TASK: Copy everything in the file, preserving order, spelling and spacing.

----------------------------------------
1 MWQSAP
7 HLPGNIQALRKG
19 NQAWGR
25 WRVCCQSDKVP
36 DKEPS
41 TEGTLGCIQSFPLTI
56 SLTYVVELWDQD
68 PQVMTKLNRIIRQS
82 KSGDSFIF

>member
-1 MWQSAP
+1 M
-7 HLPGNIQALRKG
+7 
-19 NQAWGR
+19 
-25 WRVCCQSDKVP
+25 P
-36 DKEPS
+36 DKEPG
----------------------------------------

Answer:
1 MWQSAP
7 HLPGNIQALRKG
19 NQAWGR
25 WRVCCQSDKVP
36 DKEPS
41 TEGTLGCIQSFPLTI
56 SLTYVVELWDQD
68 PQVMTKLNRIIRQS
82 KSGDSFIF

>member
-1 MWQSAP
+1 M
-7 HLPGNIQALRKG
+7 
-19 NQAWGR
+19 
-25 WRVCCQSDKVP
+25 P
-36 DKEPS
+36 DKEPG